(Bloomberg) -- A bankrupt power generator’s plea for President Donald Trump to help saving money-losing power plants has drawn opposition from key administration officials, slowing action on the proposal, according to two people familiar with the deliberations.
FirstEnergy Solutions Corp. asked the Trump administration last month to immediately declare a grid emergency and guarantee profits for money-losing coal and nuclear power plants -- a move the government has generally reserved for times of war and potentially widespread blackouts. The Energy Department has yet to decide on the request, and instead opened a public comment period on the underlying authority.
Some members of Trump’s administration see the FirstEnergy Corp. subsidiary’s plea as premature, lacking evidence that the situation is dire and requires urgency, said the officials, who asked not to be identified because the deliberations aren’t public. The company has said some of the plants in question won’t shut until 2020 at the earliest.
"It’s a break-glass-in-case-of-emergency deal," said Republican energy strategist Mike McKenna, arguing that FirstEnergy Solutions’ economic woes shouldn’t qualify. "A business deficiency is not a circumstance for panic."
The pushback from Trump’s own administration underscores the challenge the president faces in making good on his pledge to help save coal and nuclear industries that are struggling in the face of competition from cheap natural gas. Trump is encouraging Energy Secretary Rick Perry to find some way to solve the problem, two people familiar with the discussions said, and other administration officials concerned about the resiliency of the electric grid want to keep coal and nuclear power plants online.
But none of the potential solutions have worked. The Federal Energy Regulatory Commission rejected a proposal by Perry to subsidize plants in January. And one idea to grant power generators loans or subsidies in the name of national defense remains a long shot.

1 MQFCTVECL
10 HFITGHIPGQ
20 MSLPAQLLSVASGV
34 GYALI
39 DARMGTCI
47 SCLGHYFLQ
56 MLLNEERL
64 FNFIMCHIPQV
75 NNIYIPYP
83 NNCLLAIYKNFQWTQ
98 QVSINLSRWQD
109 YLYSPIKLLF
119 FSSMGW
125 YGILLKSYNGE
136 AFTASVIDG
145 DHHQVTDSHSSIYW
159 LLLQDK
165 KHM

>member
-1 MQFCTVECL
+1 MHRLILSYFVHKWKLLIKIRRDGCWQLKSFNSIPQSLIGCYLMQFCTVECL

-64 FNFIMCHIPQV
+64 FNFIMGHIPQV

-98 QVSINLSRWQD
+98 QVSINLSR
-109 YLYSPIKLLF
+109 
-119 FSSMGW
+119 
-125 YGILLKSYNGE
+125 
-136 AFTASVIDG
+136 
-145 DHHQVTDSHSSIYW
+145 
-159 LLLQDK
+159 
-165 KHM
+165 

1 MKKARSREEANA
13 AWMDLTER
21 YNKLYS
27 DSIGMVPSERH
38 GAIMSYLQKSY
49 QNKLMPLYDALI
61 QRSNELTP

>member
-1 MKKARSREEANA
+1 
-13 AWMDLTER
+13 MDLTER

"I think the issue is challenging for the administration because they want to secure victories for coal, but the proposals that have been coming in are all sorts of Hail Marys," said Thomas Pyle, who led Trump’s energy transition team. "They are going through what options they have, what options they are willing to take. It’s not like it’s going to happen tomorrow."
Representatives of the White House and Energy Department did not respond to a request for comment.
Bailout for Coal
FirstEnergy’s request under section 202 of the Federal Power Act puts the administration in a tough position. If the administration does nothing, it may appear Trump is turning his back the coal industry. If the administration grants the request, it will look like government resources are being used to bail out a money-losing power company whose executives just happened to dine with Trump earlier this month.
"They cannot say no to this without making fools of themselves, so they are looking for anything they can do," said James Lucier, managing director of research firm Capital Alpha Partners LLC. "It puts Rick Perry in a box because he can’t turn this thing down flat without seeming to disavow the department’s own policy agenda."
There are legal challenges to FirstEnergy’s grid emergency request too. Under federal law, that 202 authority is generally reserved for emergencies such as war -- not economic problems such as when power generators can’t break even. Perry may have acknowledged those concerns when he told Bloomberg New Energy Finance on April 9 that an emergency order may not be "the most appropriate" and "most efficient way to address this."
Faced with that Catch-22, administration officials are approaching the request deliberately -- with an eye on fixing long-range issues with the grid and developing a solution that helps the broader industry or a specific region, not a single company, said two people familiar with the deliberations.
Bruce Walker, the assistant energy secretary charged with making a recommendation on FirstEnergy’s request, said in an interview earlier this month he hadn’t even finished reading the 44-page application, which was filed March 29.
"I’m reviewing it," Walker said, adding there was no time frame for completion. "I haven’t finished reading through all the facts that were set forth by FirstEnergy."
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